Mechanical factors contributing to the Venus flytrap's rate-dependent response to stimuli.
Biomech Model Mechanobiol
Springer Science and Business Media LLC
MetadataShow full item record
Saikia, E., Läubli, N. F., Vogler, H., Rüggeberg, M., Herrmann, H. J., Burgert, I., Burri, J. T., et al. (2021). Mechanical factors contributing to the Venus flytrap's rate-dependent response to stimuli.. Biomech Model Mechanobiol, 20 (6), 2287-2297. https://doi.org/10.1007/s10237-021-01507-8
Funder: schweizerischer nationalfonds zur förderung der wissenschaftlichen forschung; doi: http://dx.doi.org/10.13039/501100001711
Funder: ETH Zurich
The sensory hairs of the Venus flytrap (Dionaea muscipula Ellis) detect mechanical stimuli imparted by their prey and fire bursts of electrical signals called action potentials (APs). APs are elicited when the hairs are sufficiently stimulated and two consecutive APs can trigger closure of the trap. Earlier experiments have identified thresholds for the relevant stimulus parameters, namely the angular displacement [Formula: see text] and angular velocity [Formula: see text]. However, these experiments could not trace the deformation of the trigger hair's sensory cells, which are known to transduce the mechanical stimulus. To understand the kinematics at the cellular level, we investigate the role of two relevant mechanical phenomena: viscoelasticity and intercellular fluid transport using a multi-scale numerical model of the sensory hair. We hypothesize that the combined influence of these two phenomena and [Formula: see text] contribute to the flytrap's rate-dependent response to stimuli. In this study, we firstly perform sustained deflection tests on the hair to estimate the viscoelastic material properties of the tissue. Thereafter, through simulations of hair deflection tests at different loading rates, we were able to establish a multi-scale kinematic link between [Formula: see text] and the cell wall stretch [Formula: see text]. Furthermore, we find that the rate at which [Formula: see text] evolves during a stimulus is also proportional to [Formula: see text]. This suggests that mechanosensitive ion channels, expected to be stretch-activated and localized in the plasma membrane of the sensory cells, could be additionally sensitive to the rate at which stretch is applied.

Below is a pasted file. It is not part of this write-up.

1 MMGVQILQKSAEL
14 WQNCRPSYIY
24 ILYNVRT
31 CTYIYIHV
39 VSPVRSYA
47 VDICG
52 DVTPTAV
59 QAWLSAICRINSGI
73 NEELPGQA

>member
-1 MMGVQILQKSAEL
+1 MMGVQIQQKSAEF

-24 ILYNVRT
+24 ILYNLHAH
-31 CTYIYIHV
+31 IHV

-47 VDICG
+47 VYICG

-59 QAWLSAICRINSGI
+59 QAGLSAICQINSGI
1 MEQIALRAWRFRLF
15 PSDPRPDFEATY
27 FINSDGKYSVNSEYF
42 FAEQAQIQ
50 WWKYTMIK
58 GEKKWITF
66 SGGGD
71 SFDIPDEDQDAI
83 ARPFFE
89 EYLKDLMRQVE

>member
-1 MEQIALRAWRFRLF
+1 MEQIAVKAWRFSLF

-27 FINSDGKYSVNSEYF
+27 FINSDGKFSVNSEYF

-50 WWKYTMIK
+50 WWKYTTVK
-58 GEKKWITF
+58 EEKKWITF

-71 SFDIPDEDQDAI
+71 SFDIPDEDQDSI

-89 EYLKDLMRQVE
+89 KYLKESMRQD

Dionaea muscipula, Ion channels, Mechanotransduction, Multi-scale modelling, Sensory hair, Venus flytrap, Biological Transport, Biomechanical Phenomena, Computer Simulation, Droseraceae, Elasticity, Finite Element Analysis, Models, Biological, Physical Stimulation, Rheology, Viscosity
schweizerischer nationalfonds zur förderung der wissenschaftlichen forschung (CR22I2 166110)
External DOI: https://doi.org/10.1007/s10237-021-01507-8
This record's URL: https://www.repository.cam.ac.uk/handle/1810/330856
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